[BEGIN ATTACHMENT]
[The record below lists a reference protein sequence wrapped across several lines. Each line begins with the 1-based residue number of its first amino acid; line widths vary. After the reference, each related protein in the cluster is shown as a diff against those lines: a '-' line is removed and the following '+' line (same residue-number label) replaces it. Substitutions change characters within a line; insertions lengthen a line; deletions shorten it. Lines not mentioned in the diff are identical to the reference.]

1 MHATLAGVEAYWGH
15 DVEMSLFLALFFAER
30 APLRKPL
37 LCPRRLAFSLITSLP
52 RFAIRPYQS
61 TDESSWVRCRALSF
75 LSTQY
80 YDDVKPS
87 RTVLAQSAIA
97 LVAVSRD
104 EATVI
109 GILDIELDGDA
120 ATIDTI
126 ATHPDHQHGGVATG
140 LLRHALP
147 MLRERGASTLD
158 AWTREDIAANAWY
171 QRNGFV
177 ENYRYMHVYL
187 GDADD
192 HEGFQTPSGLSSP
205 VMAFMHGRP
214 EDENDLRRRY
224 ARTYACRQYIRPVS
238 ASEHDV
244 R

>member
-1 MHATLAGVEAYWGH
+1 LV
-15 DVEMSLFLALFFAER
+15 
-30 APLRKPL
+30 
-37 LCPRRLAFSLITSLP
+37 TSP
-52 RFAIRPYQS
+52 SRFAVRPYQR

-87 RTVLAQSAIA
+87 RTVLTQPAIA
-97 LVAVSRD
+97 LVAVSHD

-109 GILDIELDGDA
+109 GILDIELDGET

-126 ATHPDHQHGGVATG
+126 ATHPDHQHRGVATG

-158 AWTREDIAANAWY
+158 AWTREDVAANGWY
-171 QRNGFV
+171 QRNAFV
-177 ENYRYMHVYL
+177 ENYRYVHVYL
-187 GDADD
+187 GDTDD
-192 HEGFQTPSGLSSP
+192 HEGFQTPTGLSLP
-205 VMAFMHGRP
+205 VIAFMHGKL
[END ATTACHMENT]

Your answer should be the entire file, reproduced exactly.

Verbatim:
[The record below lists a reference protein sequence wrapped across several lines. Each line begins with the 1-based residue number of its first amino acid; line widths vary. After the reference, each related protein in the cluster is shown as a diff against those lines: a '-' line is removed and the following '+' line (same residue-number label) replaces it. Substitutions change characters within a line; insertions lengthen a line; deletions shorten it. Lines not mentioned in the diff are identical to the reference.]

1 MHATLAGVEAYWGH
15 DVEMSLFLALFFAER
30 APLRKPL
37 LCPRRLAFSLITSLP
52 RFAIRPYQS
61 TDESSWVRCRALSF
75 LSTQY
80 YDDVKPS
87 RTVLAQSAIA
97 LVAVSRD
104 EATVI
109 GILDIELDGDA
120 ATIDTI
126 ATHPDHQHGGVATG
140 LLRHALP
147 MLRERGASTLD
158 AWTREDIAANAWY
171 QRNGFV
177 ENYRYMHVYL
187 GDADD
192 HEGFQTPSGLSSP
205 VMAFMHGRP
214 EDENDLRRRY
224 ARTYACRQYIRPVS
238 ASEHDV
244 R

>member
-1 MHATLAGVEAYWGH
+1 LV
-15 DVEMSLFLALFFAER
+15 
-30 APLRKPL
+30 
-37 LCPRRLAFSLITSLP
+37 TSP
-52 RFAIRPYQS
+52 SRFAVRPYQR

-87 RTVLAQSAIA
+87 RTVLTQPAIA
-97 LVAVSRD
+97 LVAVSHD

-109 GILDIELDGDA
+109 GILDIELDGET

-126 ATHPDHQHGGVATG
+126 ATHPDHQHRGVATG

-158 AWTREDIAANAWY
+158 AWTREDVAANGWY
-171 QRNGFV
+171 QRNAFV
-177 ENYRYMHVYL
+177 ENYRYVHVYL
-187 GDADD
+187 GDTDD
-192 HEGFQTPSGLSSP
+192 HEGFQTPTGLSLP
-205 VMAFMHGRP
+205 VIAFMHGKL